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Four Cellphone Experiments That We Wish Existed Here, and One That We Don't

The cellphone is already a constant companion for most of us. But a few developments around the world are utilizing cellphones in new ways that, if popularized, will make it hard to get by in life with a cellphone in your pocket (and let's hope your battery doesn't run out).

Take the news from Germany about eco-friendly streetlighting. Morgenrothe-Rautenkranz's 900-odd residents have a system in place that limits street lighting turn-on times. To get the lights turned on you have to call a number and make the request for the area you're in, and then the lights get turned on for a limited time. The system does have some flaws, but it's an excellent solution if you're planning to stroll home from a bar—you just activate the right streets, and then the lights go dim when you're done with them. Less light pollution, less environmentally-damaging energy burned, and more money saved—around $5,100 equivalent savings per year. Similar schemes exist in other towns across the country.

In Japan, cellphones as payment devices are pretty commonplace: over 25% of Japanese use phones that incorporate the technology. It links bank details with vendors, exactly as a debit card works, and it lets you buy rail tickets, purchase goods in shops, and even extract cash from an ATM. The main advantage is that you don't have to carry a wallet and a cellphone around. And it's contactless, which makes it very convenient. In-fighting between various parties over who will earn revenue from the tech is likely to keep it out of the U.S. for the near future, but it's so convenient it'll arrive eventually.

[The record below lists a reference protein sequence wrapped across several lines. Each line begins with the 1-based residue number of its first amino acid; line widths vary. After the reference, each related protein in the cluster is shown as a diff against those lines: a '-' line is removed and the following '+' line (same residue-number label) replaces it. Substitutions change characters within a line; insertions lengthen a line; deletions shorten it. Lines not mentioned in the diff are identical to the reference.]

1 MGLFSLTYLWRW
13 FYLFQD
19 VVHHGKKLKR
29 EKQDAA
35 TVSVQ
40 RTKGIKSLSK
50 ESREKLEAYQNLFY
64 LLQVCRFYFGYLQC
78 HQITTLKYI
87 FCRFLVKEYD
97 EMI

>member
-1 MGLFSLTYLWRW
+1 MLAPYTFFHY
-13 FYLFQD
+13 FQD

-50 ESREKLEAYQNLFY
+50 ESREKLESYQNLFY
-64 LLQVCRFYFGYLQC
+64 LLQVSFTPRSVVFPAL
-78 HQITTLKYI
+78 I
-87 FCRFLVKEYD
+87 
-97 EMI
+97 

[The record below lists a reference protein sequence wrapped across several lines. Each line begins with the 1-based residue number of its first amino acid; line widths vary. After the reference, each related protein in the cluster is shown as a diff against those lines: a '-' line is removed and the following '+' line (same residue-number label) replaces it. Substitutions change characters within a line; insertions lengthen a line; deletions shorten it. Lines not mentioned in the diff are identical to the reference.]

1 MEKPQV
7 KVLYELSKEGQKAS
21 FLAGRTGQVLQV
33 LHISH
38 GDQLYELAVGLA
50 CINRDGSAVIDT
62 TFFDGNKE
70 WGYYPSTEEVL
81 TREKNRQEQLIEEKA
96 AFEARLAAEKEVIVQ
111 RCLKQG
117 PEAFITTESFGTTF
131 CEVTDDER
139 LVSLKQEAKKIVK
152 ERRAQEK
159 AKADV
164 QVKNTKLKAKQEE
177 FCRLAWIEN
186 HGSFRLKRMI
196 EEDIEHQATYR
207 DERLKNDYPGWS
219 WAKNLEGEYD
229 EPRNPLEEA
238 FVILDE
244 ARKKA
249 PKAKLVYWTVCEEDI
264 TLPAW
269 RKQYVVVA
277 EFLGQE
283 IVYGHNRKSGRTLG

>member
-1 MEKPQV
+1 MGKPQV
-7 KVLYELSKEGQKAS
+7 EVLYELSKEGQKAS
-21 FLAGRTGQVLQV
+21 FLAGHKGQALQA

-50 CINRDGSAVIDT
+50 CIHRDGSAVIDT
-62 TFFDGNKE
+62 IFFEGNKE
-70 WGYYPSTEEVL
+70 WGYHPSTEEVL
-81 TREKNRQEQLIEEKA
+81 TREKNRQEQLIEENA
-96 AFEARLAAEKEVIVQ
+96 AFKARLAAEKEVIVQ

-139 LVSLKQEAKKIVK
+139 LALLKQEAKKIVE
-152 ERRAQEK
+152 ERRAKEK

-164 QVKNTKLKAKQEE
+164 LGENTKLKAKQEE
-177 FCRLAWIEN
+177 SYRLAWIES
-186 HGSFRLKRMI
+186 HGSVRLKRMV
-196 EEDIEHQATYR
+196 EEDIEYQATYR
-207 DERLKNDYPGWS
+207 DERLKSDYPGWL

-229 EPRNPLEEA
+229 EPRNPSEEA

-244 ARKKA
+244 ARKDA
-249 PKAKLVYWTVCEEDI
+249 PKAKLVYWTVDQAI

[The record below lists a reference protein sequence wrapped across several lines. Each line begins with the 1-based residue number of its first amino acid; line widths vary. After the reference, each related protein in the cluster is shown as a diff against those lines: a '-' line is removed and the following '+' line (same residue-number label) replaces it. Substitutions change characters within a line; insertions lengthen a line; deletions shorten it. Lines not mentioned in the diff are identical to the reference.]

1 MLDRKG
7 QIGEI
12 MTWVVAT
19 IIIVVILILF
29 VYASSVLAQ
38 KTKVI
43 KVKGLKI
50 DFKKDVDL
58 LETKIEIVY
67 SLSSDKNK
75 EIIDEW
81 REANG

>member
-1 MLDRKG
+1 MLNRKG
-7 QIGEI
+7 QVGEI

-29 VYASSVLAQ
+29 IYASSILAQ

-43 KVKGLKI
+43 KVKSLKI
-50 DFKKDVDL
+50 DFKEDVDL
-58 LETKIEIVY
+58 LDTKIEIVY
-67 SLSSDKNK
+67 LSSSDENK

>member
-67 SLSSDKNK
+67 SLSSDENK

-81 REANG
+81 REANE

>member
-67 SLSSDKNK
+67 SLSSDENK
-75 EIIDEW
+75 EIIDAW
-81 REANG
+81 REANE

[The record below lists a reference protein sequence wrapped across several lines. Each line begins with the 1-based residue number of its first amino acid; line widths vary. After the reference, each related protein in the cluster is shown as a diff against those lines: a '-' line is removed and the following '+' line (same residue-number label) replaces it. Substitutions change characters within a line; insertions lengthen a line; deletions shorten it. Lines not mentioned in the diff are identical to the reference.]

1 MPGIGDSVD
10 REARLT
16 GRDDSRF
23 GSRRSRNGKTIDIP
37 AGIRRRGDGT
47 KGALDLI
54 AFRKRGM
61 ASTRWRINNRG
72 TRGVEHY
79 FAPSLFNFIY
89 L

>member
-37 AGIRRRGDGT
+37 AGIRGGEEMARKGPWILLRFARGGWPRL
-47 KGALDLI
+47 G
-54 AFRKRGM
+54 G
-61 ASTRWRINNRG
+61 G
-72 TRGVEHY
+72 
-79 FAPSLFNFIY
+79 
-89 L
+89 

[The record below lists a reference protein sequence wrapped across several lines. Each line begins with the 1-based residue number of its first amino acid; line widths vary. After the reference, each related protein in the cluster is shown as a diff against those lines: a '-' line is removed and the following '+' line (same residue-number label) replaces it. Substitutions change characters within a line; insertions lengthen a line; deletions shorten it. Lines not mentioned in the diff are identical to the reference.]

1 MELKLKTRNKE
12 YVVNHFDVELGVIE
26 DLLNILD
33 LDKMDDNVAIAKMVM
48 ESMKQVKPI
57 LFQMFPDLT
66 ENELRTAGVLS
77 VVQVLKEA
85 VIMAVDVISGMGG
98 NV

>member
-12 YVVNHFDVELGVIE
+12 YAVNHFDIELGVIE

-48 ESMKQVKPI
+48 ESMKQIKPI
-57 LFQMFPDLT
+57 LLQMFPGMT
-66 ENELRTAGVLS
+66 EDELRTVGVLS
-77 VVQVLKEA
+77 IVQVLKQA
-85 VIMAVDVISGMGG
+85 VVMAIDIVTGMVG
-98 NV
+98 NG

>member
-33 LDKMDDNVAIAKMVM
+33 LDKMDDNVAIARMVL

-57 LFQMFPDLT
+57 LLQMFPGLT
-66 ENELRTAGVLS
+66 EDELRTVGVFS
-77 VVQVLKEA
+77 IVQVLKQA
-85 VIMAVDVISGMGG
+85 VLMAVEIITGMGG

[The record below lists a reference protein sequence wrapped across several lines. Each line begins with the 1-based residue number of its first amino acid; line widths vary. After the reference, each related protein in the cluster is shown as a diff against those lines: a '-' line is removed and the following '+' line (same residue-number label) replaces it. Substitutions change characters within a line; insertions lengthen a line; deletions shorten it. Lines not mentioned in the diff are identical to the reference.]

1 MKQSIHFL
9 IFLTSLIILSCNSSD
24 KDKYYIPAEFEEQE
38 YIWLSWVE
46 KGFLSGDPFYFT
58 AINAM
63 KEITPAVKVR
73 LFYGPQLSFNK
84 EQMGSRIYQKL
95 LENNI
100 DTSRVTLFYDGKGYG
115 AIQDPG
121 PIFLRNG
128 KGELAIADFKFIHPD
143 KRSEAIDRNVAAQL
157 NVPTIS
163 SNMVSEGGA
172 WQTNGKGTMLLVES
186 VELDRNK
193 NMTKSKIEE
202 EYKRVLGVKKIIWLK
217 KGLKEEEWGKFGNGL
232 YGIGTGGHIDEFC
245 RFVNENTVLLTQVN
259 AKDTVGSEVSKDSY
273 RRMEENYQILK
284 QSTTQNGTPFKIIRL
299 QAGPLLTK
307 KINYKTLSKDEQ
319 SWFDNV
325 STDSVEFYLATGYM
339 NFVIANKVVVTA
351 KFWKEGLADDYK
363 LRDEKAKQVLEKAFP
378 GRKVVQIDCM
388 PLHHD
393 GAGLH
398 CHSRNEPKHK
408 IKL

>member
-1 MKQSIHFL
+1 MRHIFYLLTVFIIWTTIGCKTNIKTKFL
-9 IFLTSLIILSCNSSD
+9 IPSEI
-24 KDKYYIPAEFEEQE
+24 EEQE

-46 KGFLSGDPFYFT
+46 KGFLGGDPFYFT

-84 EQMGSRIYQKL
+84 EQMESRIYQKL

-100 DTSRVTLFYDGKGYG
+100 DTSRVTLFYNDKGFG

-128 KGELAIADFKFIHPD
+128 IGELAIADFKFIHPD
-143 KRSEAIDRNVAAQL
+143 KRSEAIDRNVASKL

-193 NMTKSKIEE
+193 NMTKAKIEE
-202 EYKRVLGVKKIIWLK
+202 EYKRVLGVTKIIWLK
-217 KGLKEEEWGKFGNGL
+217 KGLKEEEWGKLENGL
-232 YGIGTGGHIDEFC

In an attempt to reduce vandalism, public restrooms in Western Finland were electronically locked last year, and users have to text a special number to auto-unlock them (which also identifies the user to the system, supposedly lowering the temptation for vandalism). Okay, maybe we aren't wishing for this one, but it's still an interesting experiment.

How about using your phone as universal translator? NEC announced it had shrunk its speech recognition and translation engine technology to a size small enough to be practically built into a cellphone, and then promptly demonstrated a Japanese-to-English phone translator that didn't need a network connection to look up data. With a 50,000 Japanese-word dictionary it was pretty capable—NEC said it was working on an English-to-Japanse version, and other languages, but no commercial product has yet arrived. It can't be too long 'til they perfect a Star Trek-alike Universal Translator device based on this technology to make traveling abroad on Holiday so very much simpler.

Soon your media-playing, digital-camera-equipped, live-email, GPS-navigating, RFID-credit-card will be a vital tool if you're to venture outside your front door—our exciting modern life depends upon it. There's just one problem: Privacy. The advertising and sales industry would simply love to know where you are and what you're shopping for, and there is already a system in the U.K. that tracks people's movements around a shopping mall using the stray ID markers being radiated by their cellphones.